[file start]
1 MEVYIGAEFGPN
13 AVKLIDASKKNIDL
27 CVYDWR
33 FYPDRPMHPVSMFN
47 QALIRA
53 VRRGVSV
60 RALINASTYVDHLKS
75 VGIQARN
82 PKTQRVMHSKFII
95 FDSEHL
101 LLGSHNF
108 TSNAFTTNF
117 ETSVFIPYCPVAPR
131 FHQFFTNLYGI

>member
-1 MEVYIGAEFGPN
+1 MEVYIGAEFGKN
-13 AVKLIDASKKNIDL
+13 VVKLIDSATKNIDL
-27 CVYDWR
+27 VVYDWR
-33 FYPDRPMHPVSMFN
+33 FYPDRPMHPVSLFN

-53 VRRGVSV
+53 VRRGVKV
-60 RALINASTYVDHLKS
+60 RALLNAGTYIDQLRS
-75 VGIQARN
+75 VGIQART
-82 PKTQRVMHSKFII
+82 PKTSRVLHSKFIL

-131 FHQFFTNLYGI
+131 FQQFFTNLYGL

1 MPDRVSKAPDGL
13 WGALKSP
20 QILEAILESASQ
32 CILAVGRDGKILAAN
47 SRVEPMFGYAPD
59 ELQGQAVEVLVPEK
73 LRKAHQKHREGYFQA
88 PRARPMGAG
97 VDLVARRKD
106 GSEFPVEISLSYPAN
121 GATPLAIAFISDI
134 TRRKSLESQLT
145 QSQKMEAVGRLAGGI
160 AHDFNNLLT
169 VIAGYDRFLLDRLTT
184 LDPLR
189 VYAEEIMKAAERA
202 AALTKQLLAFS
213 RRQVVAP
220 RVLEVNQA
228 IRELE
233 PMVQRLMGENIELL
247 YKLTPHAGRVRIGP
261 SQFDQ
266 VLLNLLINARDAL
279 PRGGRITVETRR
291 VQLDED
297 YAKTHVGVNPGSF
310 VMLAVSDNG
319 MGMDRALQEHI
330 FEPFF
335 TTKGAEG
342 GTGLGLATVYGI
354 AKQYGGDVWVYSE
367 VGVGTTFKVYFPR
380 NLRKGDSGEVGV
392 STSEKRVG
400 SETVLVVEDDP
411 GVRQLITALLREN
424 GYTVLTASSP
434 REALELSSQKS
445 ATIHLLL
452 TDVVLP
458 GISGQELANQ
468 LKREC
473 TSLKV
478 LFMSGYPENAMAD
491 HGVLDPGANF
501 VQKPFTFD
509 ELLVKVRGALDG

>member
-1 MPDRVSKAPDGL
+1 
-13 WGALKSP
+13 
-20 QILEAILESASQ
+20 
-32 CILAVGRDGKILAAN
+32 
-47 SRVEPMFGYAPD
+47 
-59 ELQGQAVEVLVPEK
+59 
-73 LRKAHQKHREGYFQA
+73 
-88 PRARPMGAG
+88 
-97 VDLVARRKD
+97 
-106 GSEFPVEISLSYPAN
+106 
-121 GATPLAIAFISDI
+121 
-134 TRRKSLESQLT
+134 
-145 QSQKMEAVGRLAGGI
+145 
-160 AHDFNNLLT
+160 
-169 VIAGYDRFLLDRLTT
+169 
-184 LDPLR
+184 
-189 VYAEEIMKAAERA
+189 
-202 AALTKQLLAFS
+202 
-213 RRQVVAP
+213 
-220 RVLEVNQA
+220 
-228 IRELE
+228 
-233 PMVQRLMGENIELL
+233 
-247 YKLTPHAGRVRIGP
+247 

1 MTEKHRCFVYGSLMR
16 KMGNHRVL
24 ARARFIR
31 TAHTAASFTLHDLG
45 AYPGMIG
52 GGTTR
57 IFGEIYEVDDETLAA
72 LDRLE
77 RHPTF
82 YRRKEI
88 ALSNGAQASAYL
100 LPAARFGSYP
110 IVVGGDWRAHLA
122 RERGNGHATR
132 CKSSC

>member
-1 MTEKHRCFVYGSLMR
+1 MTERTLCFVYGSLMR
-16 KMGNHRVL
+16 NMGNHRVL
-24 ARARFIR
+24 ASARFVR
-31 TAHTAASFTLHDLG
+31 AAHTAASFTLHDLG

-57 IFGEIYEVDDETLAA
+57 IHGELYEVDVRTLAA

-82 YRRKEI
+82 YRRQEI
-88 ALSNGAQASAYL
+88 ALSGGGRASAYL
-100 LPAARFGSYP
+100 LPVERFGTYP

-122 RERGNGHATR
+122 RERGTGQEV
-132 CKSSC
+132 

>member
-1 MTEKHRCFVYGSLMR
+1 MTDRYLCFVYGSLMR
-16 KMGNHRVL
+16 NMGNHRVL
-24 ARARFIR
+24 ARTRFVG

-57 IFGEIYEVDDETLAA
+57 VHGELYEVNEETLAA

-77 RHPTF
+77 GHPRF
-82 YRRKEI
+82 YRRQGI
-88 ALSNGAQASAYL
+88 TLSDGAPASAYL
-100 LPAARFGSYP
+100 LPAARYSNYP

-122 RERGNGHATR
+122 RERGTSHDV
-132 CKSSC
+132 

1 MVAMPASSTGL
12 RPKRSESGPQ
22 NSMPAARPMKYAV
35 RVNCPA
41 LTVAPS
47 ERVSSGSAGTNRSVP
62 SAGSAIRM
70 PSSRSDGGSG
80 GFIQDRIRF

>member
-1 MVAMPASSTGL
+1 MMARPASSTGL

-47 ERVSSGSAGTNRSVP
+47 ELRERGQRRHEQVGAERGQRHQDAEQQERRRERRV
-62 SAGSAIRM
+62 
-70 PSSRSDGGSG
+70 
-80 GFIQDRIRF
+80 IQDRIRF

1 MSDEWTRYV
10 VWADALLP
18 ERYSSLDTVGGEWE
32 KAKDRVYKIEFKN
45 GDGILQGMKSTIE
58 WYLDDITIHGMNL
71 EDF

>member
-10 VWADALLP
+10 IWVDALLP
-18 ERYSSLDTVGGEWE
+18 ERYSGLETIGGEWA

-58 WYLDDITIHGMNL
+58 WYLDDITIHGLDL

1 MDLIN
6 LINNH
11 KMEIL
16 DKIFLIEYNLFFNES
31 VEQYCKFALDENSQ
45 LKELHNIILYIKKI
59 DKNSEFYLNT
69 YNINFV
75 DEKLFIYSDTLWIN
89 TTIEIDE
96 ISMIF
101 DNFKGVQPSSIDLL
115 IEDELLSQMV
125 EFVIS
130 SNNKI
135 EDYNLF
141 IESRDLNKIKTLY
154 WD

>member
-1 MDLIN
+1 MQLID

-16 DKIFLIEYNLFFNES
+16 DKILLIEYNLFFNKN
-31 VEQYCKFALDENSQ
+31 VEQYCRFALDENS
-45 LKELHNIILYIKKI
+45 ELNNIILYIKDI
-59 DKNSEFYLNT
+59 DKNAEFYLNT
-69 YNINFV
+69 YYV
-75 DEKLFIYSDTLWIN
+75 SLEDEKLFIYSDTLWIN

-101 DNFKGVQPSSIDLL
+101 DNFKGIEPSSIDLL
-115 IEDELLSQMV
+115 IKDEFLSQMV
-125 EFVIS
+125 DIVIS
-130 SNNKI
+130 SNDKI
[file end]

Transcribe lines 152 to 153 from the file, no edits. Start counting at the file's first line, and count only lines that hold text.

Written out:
+24 ASARFVR
-31 TAHTAASFTLHDLG